• toodle-oo •
tu-d'l-u • Hear it!
Part of Speech: Interjection
Meaning: (Snobbishly colloquial) Good-bye.
Notes: Today's Good Word still pops up occasionally, especially in the UK, though it is more closely associated with the upper classes in the UK and US at the turn of the 20th century. Of course, if you are in a big hurry, you can shorten this interjection to simply, "Tootles!" In Ireland, where the expression may have first arisen, it is tooral-oo, as in Irish Lullaby: "Too-ra-loo-ra-loo-ral, Too-ra-loo-ra-li?."
In Play: Today it sounds a bit silly to most speakers of English, but it can add a touch of cheeriness to a departure. I find it fun to use with children: "OK, boys and girls, I have to go now. Toodle-oo!" Anywhere you may say "Good-bye" you can add a touch of humor by using today's Good Word instead: "Harvey is a wonderful lad, but be sure to say, 'Tootle-oo!' if he mentions the pictures of his grandchildren."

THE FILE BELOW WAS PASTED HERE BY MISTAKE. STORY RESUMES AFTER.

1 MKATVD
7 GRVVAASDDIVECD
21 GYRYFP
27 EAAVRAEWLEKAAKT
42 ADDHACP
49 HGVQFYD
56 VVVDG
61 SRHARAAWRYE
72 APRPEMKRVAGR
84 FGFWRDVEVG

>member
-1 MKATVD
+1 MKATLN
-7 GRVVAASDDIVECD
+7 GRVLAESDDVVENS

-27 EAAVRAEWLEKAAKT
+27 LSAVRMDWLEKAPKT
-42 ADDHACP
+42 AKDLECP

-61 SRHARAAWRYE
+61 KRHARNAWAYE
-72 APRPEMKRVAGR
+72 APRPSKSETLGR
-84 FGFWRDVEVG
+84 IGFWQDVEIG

Word History: Although some writers have tried to associate today's Good Word with toddle, as in the British expression "to toddle off", a better guess is that it is a corruption of à tout à l'heure "see you soon". The word arose at the turn of the 20th century and was popularized in the stories of P. G. Wodehouse built around the characters of Jeeves and Wooster. Wooster was a ne'er-do-well who spent much of his time in the upper-class clubs and salons where he felt obliged to speak the "jive" of the time. He always exited with a "toodle-oo" or "pip-pip" or even a "toodle-pip". He and his friends would have picked up a the odd French expression in that milieu. (Before we say, "Toodle-oo" to Raven Edwards, let's thank her for suggesting this cute little denizen of the English lexicon as a Good Word.)
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